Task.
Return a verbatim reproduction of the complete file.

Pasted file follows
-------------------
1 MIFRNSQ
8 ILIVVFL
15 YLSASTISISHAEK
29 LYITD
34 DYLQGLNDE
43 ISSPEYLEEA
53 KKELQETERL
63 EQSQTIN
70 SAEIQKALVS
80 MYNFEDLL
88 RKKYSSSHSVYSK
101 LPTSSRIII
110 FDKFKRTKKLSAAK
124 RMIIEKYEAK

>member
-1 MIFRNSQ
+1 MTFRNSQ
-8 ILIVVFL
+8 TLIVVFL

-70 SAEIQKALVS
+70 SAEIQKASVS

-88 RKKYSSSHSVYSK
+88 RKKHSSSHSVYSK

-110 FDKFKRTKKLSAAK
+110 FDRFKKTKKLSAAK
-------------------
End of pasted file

1 MIFRNSQ
8 ILIVVFL
15 YLSASTISISHAEK
29 LYITD
34 DYLQGLNDE
43 ISSPEYLEEA
53 KKELQETERL
63 EQSQTIN
70 SAEIQKALVS
80 MYNFEDLL
88 RKKYSSSHSVYSK
101 LPTSSRIII
110 FDKFKRTKKLSAAK
124 RMIIEKYEAK

>member
-1 MIFRNSQ
+1 MTFRNSQ
-8 ILIVVFL
+8 TLIVVFL

-70 SAEIQKALVS
+70 SAEIQKASVS

-88 RKKYSSSHSVYSK
+88 RKKHSSSHSVYSK

-110 FDKFKRTKKLSAAK
+110 FDRFKKTKKLSAAK